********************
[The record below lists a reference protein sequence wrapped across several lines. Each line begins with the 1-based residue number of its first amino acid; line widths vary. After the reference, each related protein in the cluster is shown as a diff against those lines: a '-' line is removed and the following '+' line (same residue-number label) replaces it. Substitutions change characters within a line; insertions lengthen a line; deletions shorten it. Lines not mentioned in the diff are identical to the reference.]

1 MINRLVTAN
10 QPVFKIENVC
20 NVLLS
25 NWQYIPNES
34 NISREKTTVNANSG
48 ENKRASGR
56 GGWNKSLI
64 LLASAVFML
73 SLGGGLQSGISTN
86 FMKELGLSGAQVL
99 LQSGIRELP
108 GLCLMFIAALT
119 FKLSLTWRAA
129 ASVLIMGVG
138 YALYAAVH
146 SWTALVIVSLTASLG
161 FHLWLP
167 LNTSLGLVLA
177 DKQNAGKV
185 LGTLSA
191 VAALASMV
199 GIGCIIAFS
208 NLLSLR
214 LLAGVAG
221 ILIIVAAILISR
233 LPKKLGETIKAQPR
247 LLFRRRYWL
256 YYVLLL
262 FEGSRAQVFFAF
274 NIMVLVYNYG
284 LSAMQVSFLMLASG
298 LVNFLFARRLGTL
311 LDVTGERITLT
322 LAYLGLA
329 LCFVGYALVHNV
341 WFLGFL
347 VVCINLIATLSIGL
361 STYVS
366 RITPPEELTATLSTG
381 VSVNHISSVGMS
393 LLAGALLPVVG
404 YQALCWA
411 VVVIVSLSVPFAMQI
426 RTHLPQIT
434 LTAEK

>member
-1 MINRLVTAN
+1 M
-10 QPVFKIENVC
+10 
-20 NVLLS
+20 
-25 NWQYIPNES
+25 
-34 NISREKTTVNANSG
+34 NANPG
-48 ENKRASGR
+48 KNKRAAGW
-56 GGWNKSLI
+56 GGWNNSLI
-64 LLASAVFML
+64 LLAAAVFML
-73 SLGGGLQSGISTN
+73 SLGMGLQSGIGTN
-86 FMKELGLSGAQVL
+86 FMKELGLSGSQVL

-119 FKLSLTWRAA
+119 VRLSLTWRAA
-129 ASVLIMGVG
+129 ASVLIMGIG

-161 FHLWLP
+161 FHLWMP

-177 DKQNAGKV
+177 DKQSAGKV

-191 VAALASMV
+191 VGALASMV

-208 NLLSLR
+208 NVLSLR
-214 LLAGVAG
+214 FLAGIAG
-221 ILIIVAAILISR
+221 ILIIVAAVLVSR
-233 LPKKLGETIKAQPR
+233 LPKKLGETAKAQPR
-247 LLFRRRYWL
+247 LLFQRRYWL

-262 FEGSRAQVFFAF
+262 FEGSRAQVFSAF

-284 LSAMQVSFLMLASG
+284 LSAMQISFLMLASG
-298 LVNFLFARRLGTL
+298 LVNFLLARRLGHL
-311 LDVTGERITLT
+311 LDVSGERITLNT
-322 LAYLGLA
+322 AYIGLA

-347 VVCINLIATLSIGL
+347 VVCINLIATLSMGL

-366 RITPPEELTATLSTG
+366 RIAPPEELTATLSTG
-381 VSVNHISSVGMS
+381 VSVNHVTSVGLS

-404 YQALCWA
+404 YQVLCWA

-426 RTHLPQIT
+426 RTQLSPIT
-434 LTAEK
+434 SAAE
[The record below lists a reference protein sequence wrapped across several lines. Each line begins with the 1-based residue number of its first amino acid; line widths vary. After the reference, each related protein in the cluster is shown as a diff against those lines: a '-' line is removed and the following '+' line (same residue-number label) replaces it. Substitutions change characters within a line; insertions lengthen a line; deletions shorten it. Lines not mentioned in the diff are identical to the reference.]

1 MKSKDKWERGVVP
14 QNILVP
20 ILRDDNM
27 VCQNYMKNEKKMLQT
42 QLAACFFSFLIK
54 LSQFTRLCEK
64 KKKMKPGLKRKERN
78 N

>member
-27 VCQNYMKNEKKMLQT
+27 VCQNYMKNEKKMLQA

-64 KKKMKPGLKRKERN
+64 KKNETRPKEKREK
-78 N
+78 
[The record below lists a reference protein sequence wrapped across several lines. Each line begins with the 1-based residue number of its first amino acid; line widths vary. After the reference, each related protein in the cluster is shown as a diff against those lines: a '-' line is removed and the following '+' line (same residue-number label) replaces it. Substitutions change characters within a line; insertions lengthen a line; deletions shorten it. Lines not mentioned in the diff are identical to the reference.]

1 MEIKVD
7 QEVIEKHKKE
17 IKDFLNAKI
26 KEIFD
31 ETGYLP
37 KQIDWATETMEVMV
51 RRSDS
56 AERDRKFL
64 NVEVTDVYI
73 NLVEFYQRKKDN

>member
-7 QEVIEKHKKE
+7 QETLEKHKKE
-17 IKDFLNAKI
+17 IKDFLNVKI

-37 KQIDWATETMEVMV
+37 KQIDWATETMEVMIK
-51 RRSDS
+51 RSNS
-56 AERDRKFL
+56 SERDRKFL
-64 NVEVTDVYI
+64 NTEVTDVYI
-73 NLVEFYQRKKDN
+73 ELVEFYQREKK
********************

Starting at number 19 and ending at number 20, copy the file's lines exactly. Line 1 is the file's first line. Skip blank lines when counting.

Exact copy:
167 LNTSLGLVLA
177 DKQNAGKV